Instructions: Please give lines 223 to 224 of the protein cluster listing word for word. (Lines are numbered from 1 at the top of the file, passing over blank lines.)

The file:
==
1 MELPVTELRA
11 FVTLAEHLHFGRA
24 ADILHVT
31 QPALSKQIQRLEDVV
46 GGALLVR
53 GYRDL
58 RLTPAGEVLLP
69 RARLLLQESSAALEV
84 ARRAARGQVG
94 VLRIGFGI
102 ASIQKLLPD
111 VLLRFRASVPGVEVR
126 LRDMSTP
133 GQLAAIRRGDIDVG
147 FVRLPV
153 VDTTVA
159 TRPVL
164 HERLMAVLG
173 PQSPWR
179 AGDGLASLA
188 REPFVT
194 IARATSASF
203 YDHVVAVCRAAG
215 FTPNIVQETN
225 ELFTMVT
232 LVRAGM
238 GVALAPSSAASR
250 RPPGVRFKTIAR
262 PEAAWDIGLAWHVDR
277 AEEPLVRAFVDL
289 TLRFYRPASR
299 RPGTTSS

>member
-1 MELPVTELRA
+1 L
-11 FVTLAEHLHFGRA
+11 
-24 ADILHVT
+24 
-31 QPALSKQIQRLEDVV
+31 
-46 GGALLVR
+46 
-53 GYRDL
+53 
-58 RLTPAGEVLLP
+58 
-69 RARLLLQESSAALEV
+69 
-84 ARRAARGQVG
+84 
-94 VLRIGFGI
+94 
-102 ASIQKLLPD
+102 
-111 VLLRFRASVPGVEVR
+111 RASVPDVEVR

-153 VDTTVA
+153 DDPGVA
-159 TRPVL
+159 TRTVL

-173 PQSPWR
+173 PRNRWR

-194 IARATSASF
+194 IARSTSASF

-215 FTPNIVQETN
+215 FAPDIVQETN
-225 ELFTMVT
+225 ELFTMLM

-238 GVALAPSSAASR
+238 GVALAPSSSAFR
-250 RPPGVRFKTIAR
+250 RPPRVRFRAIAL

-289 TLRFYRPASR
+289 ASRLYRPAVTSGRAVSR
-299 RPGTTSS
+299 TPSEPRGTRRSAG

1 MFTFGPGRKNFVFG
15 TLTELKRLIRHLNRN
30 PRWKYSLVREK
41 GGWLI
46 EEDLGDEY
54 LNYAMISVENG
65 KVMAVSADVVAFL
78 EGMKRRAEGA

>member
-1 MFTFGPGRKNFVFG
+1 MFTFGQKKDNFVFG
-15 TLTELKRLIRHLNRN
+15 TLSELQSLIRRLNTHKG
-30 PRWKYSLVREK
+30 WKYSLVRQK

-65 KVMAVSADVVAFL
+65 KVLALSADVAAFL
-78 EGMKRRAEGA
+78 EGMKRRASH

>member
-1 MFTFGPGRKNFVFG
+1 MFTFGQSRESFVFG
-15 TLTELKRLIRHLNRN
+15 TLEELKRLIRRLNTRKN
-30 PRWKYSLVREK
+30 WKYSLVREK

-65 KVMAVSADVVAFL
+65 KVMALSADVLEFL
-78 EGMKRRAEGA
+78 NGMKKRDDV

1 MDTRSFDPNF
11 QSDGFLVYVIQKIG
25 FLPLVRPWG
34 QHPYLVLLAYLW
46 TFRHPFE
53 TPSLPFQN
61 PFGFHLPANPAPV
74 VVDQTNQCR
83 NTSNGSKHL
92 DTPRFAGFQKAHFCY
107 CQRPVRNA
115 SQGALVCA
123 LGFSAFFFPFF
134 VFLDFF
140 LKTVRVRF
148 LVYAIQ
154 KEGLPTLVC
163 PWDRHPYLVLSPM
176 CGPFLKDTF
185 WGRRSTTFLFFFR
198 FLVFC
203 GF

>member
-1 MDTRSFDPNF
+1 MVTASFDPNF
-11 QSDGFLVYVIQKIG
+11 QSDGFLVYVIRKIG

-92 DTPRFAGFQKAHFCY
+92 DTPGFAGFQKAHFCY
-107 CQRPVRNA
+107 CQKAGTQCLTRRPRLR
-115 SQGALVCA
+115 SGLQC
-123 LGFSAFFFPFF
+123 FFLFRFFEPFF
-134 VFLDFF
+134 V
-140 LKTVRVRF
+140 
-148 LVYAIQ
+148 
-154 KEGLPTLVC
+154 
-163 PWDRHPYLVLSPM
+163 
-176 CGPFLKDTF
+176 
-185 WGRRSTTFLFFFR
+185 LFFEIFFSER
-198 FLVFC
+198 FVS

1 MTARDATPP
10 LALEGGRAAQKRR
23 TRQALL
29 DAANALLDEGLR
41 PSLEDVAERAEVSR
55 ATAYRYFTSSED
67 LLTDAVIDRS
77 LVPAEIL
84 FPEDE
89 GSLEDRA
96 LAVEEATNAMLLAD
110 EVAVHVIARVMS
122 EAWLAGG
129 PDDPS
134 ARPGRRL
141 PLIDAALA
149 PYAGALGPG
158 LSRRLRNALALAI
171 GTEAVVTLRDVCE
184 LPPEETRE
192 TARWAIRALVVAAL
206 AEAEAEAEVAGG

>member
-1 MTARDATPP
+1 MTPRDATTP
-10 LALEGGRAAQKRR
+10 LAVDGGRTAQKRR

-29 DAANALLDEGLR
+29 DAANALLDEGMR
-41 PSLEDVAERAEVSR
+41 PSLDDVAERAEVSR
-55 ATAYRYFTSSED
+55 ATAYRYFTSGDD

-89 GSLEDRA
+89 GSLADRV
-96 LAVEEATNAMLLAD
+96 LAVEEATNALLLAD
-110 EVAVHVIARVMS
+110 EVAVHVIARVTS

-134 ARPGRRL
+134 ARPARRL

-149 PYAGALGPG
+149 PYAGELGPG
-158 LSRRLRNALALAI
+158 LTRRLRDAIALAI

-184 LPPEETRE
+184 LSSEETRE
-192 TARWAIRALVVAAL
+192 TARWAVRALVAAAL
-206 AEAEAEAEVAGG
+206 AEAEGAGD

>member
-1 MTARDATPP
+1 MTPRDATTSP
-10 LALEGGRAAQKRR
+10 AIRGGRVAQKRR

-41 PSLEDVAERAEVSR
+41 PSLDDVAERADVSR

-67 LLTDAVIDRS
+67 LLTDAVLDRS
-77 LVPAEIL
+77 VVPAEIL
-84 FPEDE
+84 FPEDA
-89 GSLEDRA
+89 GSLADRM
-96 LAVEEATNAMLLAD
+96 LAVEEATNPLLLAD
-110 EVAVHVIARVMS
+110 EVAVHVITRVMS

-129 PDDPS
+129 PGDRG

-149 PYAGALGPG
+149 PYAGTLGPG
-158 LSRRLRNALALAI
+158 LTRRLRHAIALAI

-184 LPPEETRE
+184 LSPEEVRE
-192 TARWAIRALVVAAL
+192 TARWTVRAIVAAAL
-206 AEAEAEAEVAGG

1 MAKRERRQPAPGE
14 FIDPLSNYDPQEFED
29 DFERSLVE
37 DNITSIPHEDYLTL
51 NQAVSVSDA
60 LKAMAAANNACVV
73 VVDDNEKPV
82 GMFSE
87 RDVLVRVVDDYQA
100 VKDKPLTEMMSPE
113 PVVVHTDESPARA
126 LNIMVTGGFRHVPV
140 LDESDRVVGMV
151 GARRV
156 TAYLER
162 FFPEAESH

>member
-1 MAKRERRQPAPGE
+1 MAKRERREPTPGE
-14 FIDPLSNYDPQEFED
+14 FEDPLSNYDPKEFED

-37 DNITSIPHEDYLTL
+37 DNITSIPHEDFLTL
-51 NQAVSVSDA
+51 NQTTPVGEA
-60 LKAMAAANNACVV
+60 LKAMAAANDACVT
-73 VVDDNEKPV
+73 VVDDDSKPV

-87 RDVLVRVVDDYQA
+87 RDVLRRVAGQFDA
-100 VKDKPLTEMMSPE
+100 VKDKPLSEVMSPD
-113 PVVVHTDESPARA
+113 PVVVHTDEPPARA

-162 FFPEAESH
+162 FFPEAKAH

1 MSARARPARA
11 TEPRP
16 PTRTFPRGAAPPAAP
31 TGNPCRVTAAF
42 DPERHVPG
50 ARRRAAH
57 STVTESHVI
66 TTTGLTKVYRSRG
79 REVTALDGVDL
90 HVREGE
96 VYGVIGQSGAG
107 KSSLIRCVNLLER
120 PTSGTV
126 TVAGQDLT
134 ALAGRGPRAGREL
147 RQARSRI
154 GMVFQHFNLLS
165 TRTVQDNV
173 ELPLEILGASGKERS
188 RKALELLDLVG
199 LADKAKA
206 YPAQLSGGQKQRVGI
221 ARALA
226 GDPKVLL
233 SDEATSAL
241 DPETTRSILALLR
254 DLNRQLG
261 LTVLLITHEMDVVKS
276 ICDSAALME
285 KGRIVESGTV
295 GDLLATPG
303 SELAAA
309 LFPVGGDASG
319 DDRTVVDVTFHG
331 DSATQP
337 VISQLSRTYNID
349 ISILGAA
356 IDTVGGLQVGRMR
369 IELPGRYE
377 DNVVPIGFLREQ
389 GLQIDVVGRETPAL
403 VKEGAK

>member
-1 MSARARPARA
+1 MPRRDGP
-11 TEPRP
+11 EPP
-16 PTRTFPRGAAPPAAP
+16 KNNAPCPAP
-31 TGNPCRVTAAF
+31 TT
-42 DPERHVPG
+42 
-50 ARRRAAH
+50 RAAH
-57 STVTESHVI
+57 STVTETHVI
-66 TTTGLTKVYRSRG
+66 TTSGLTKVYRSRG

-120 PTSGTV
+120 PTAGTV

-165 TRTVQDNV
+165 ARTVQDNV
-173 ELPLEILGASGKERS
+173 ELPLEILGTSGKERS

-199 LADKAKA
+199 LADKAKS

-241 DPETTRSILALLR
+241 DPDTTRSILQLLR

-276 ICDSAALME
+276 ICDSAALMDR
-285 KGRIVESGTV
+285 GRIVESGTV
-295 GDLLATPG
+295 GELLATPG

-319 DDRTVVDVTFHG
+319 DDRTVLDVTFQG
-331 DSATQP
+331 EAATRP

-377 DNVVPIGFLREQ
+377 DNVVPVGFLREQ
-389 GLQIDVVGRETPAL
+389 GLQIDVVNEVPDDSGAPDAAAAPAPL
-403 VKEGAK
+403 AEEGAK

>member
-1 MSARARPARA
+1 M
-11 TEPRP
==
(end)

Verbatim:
-89 GSLEDRA
+89 GSLADRM